Willpower is a Muscle: Ego Depletion and Decision Fatigue
Updated: May 31, 2019
I survive on willpower alone for many things; neither caffeine nor energy drinks affect me or keep me awake. Many all-nighters in college were done through sheer willpower alone and I’m proud of my ability to overcome obstacles based on my inner strength. However, as I get older, I notice that lack of sleep catches up on me more easily and late night decisions are harder to make. Many of my late nights are actual a vicious, self-perpetuating cycle because it is easier to stay awake then stop what I am doing, get up and get ready for bed.
For this reason, it was very interesting to discover that willpower is actually a finite resource that diminishes throughout the day – through each decision you make!
Self-Control and Willpower Can Be Depleted
A 1996 study by Roy Baumeister tested participants’ willpower by forcing them to eat radishes over chocolate chip cookies, after tantalizing them with the smell of the freshly baked treats. After the food experiment, participants were then given a second test using a persistence-testing puzzle. Those who were forced to choose the radishes over the cookies made fewer attempts and were far less interested in solving the puzzle versus a control group who did not make the food choice. Those who had to resist the cookies and eat an unappealing vegetable instead were too tired to engage in another difficult task. They were too tired because of the previous conscious control of willpower.
“…self-control is a general strength that’s used across different sorts of tasks — and it [can] be depleted.”
This proved that self-regulation is not a skill to be mastered or a rote function that can be performed with little consequence. It’s like using a muscle: After exercising it, it loses its strength, gets fatigued, and becomes ineffectual, at least in the short-term. The Chocolate and Radish Experiment that Birthed the Modern Conception of Willpower
Making Decisions Requires Energy
Studies have found that willpower is linked to our glucose levels and with each decision we make, these glucose levels decrease. Blood glucose is believed to be an important part of self-control.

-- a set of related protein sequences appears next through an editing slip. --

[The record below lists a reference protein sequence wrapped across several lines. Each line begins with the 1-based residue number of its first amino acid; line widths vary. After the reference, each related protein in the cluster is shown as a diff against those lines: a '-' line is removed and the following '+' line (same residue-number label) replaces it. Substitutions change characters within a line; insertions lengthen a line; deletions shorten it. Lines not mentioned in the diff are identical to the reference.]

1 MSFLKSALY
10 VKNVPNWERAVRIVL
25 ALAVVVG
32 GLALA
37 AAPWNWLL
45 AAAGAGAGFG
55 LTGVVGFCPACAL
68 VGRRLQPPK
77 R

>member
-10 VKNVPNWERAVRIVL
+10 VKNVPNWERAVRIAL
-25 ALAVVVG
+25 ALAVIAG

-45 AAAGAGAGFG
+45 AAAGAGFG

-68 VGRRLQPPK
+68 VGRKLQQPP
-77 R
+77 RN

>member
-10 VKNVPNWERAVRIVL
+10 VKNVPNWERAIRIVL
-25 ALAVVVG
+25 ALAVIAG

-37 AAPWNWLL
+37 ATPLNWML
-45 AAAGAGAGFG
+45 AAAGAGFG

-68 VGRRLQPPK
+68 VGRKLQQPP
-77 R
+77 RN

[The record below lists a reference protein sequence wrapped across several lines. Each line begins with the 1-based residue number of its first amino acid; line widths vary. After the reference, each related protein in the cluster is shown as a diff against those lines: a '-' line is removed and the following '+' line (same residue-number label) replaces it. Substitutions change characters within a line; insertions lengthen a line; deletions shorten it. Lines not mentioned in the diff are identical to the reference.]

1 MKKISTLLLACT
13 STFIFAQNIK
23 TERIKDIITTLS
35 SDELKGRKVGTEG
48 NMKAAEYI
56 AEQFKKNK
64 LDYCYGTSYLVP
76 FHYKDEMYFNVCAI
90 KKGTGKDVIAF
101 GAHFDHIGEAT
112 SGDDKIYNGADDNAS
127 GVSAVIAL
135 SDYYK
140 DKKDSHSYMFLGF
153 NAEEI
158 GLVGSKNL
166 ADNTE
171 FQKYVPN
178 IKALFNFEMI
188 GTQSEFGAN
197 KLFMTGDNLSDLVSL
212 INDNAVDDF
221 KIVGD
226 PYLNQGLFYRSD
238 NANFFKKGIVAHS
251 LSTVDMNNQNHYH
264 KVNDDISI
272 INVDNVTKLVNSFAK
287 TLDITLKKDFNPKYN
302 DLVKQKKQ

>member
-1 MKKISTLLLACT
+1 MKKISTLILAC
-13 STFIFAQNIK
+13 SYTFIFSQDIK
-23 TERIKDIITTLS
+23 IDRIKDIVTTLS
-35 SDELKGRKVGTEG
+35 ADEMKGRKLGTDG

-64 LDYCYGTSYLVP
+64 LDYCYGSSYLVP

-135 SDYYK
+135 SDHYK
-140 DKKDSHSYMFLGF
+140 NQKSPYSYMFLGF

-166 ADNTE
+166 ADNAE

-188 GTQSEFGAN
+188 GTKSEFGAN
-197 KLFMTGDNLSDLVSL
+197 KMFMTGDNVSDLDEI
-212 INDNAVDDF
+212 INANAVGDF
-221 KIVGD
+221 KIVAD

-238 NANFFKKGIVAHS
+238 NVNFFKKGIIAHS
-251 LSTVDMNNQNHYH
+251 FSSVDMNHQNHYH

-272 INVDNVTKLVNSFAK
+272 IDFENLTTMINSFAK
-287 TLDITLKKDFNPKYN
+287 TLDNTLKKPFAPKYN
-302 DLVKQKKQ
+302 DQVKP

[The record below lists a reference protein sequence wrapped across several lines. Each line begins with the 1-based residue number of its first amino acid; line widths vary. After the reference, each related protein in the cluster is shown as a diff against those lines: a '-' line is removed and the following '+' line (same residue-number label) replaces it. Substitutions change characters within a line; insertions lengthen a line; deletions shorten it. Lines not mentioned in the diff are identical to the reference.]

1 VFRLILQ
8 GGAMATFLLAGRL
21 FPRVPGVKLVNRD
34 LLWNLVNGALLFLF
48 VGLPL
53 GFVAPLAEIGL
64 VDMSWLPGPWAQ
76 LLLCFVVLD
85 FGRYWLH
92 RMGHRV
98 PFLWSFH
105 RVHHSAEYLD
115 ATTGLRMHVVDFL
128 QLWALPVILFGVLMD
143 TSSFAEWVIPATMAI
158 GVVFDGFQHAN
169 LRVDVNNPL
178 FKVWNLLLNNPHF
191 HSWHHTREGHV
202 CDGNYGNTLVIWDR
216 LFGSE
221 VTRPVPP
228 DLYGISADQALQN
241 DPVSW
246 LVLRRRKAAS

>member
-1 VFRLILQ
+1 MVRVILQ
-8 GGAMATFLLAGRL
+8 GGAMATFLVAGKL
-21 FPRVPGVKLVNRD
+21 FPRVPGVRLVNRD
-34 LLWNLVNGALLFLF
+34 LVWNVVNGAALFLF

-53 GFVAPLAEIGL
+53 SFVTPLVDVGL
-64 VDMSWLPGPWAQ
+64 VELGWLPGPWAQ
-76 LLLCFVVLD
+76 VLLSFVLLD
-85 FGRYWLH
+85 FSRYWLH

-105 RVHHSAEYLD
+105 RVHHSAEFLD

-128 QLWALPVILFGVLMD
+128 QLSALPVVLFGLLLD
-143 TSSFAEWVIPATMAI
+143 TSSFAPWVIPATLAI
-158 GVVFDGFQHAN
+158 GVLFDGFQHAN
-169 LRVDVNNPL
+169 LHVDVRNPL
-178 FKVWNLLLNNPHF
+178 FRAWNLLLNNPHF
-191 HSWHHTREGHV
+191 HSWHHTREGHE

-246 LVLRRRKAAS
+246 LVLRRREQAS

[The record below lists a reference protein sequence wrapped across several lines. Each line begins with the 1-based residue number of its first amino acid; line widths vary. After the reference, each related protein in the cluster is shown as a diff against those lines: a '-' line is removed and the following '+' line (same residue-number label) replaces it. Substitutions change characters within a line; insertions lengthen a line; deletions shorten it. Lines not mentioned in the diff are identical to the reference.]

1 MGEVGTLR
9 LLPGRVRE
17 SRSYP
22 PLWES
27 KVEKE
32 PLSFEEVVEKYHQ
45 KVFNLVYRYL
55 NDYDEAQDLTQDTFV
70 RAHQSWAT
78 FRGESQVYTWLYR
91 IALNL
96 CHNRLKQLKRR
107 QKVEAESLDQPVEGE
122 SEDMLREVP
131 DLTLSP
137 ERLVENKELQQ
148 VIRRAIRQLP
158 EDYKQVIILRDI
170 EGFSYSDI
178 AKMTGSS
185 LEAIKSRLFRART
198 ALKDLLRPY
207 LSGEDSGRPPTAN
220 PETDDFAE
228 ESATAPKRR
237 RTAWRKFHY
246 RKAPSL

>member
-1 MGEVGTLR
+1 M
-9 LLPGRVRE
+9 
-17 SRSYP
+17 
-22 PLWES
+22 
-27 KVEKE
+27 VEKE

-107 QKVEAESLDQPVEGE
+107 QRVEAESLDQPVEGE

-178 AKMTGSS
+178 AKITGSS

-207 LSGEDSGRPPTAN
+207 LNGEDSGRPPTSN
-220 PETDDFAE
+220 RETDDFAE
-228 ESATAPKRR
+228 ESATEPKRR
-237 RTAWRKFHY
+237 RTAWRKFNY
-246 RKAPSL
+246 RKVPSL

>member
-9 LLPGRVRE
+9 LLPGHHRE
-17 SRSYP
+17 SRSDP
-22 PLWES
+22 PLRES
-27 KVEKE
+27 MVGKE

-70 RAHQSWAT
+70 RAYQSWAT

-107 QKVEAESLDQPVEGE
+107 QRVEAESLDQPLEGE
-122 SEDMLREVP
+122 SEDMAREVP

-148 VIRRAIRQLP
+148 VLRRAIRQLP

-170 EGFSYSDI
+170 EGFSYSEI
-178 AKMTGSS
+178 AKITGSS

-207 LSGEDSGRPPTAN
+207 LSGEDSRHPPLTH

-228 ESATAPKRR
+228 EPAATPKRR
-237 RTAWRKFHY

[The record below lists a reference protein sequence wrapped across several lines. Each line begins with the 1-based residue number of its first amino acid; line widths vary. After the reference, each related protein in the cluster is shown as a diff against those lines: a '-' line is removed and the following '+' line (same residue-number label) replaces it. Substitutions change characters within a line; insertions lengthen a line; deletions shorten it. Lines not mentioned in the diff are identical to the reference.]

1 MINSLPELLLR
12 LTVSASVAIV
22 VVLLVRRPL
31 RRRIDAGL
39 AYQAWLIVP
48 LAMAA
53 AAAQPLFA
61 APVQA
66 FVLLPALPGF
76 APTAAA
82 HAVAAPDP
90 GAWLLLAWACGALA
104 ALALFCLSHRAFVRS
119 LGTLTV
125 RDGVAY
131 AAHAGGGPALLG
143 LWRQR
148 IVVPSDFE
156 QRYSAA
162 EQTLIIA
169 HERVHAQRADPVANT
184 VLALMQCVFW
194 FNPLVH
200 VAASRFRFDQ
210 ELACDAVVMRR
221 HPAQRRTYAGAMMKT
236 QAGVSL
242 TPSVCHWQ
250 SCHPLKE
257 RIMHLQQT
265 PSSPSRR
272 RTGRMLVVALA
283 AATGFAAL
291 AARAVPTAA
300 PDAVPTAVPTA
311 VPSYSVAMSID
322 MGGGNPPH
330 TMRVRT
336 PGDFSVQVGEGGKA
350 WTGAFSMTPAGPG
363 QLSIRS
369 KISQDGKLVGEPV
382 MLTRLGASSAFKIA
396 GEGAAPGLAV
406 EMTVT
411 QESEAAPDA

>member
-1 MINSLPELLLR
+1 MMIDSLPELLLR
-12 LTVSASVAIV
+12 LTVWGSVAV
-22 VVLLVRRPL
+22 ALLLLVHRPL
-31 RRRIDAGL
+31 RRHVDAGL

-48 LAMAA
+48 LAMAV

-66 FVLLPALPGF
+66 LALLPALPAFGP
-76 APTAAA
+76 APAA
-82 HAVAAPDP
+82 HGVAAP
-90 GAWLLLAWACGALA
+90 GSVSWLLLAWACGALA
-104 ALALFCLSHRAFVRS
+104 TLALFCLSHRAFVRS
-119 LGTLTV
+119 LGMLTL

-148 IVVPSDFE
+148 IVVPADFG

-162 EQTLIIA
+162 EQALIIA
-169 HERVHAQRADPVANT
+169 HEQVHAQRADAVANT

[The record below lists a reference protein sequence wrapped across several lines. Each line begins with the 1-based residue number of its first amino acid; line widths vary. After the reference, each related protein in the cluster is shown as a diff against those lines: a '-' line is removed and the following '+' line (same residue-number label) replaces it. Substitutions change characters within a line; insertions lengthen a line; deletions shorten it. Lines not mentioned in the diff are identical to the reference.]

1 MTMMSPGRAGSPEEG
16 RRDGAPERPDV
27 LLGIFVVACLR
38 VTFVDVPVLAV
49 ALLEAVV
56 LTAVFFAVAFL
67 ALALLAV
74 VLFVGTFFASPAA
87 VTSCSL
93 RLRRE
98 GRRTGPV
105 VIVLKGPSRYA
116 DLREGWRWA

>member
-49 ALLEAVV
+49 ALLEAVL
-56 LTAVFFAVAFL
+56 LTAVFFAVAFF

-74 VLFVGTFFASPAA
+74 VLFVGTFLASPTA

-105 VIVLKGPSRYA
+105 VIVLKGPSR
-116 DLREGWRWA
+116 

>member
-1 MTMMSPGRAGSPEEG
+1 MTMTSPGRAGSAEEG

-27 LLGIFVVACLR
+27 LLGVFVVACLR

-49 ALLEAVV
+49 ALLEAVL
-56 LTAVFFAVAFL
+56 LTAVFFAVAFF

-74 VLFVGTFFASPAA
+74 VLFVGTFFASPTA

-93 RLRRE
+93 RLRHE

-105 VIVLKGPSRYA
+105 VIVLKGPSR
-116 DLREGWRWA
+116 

Enforcing self-control causes glucose levels to decrease – each decision made throughout the day depletes glucose supplies and a lack of self-control is linked to low glucose levels, or glucose cannot be reached quickly by the brain (such as when insulin is low or insensitive).
Willpower, or the ability to show self-control, can be depleted by acts of self-control as well as making decisions and choices, executing plans, and exerting initiative.
Alcohol also reduces glucose throughout the body and is known to impair many forms of self-control. (The Physiology of Willpower)
Freud first posed the idea of “ego depletion” (Roy Baumeister’s term) with his hypothesis that the self (or ego) transfers energy to perform mental activities and that these stores of energy are finite.
A study by the University of Wurzburg tested willpower and found three things:
People spend 3-4 hours a day struggling on whether or not to resist a particular desireFrequent episodes of denial made it increasingly likely an individual would give into temptationGlucose levels influence the ease with which an individual approaches each struggle of will
The discoveries about glucose help explain why dieting is a uniquely difficult test of self-control — and why even people with phenomenally strong willpower in the rest of their lives can have such a hard time losing weight. They start out the day with virtuous intentions, resisting croissants at breakfast and dessert at lunch, but each act of resistance further lowers their willpower. As their willpower weakens late in the day, they need to replenish it. But to resupply that energy, they need to give the body glucose. They’re trapped in a nutritional catch-22: In order not to eat, a dieter needs willpower. In order to have willpower, a dieter needs to eat.
How to Increase Depleted Willpower Glucose Levels
Get More Sleep – Studies show that those who are better rested have more willpower than tired people. Eating – Eating helps restores glucose levels. An interesting point: Hungry people are more likely to give into the need to be cranky and impatient rather than use their willpower to resist such urges. For those who are dieting, rather than resist food, eat small meals throughout the day. Positive Mood Experiences – Being put into a positive mood by pleasant experiences, socializing with friends, watching a movie, etc can all help improve depleted willpower levels. Exercise It – Like a muscle, willpower can become depleted, but it can also be exercised to increase its strength.